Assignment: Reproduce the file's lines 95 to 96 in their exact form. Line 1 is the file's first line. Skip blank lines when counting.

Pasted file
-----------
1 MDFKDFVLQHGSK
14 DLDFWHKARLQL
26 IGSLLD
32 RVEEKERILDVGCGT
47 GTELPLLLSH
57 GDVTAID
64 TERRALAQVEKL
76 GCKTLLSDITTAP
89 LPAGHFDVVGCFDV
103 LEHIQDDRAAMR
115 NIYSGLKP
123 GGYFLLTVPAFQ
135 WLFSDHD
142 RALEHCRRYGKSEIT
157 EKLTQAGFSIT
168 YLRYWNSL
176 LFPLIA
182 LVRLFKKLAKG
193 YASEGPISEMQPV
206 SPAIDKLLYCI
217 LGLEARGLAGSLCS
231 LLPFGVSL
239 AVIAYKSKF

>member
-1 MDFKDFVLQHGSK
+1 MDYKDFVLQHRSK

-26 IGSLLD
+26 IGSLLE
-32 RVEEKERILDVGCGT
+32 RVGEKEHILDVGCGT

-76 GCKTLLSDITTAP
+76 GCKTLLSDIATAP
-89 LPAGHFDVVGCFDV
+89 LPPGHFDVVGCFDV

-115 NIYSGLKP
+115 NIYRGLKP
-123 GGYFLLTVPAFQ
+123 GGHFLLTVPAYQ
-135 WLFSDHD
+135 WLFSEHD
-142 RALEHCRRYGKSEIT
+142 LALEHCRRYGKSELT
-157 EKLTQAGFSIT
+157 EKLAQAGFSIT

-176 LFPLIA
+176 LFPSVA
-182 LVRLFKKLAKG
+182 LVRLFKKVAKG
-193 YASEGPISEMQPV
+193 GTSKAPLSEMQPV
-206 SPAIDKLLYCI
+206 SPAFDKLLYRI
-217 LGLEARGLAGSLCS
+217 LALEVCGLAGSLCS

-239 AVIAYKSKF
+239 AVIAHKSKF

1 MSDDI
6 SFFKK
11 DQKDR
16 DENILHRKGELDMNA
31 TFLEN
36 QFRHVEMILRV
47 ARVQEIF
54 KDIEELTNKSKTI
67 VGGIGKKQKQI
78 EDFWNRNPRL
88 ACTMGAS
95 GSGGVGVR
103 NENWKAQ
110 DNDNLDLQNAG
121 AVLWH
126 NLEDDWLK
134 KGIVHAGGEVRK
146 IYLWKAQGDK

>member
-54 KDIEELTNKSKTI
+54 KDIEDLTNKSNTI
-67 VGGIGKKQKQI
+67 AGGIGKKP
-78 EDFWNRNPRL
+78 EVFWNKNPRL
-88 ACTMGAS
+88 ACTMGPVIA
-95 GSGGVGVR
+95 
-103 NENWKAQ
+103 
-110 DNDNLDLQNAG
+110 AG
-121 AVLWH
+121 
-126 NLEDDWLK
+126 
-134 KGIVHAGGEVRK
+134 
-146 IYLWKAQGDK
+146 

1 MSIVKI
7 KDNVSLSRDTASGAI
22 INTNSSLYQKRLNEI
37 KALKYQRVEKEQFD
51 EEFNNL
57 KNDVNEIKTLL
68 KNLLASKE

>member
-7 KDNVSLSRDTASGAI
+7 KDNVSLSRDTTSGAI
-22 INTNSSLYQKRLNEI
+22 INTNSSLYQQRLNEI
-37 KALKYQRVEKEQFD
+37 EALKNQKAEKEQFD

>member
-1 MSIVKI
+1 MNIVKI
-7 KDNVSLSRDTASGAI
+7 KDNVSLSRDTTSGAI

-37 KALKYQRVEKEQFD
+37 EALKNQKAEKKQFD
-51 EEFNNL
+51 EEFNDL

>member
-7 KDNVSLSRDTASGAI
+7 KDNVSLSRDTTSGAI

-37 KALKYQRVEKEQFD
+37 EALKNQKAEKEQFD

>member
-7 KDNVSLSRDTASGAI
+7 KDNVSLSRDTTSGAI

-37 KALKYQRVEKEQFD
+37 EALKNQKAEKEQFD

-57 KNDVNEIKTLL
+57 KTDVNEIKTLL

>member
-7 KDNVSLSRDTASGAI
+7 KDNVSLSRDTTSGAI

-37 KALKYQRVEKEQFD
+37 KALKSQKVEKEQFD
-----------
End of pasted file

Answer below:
+134 
-146 IYLWKAQGDK